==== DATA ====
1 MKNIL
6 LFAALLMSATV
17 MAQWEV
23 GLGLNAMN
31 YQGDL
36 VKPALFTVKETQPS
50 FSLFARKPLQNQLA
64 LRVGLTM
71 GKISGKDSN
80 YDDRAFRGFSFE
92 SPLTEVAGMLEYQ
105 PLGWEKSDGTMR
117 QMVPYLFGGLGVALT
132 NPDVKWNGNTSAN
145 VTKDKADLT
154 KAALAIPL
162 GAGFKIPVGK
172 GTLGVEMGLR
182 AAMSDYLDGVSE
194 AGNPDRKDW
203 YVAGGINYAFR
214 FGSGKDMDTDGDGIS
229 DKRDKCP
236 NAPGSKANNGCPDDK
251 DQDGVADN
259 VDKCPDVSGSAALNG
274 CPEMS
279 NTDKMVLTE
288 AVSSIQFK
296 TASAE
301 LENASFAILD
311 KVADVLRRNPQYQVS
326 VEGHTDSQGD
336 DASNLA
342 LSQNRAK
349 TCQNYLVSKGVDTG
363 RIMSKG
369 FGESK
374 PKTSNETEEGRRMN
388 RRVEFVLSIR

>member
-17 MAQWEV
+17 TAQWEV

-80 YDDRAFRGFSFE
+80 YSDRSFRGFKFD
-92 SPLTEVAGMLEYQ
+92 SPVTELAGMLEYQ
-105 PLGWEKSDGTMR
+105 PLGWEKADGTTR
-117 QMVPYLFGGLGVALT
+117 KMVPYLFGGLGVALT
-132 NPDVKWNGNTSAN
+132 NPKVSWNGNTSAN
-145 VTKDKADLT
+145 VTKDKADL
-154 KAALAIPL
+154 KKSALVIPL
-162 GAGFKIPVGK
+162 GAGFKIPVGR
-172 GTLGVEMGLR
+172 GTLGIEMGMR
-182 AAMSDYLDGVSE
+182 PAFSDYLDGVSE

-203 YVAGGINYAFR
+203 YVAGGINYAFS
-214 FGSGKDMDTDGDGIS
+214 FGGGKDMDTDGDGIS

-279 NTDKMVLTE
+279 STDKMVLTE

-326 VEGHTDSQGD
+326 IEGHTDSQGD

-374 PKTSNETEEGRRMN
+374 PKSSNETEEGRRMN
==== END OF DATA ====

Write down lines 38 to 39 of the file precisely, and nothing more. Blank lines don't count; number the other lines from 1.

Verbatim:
369 FGESK
374 PKTSNETEEGRRMN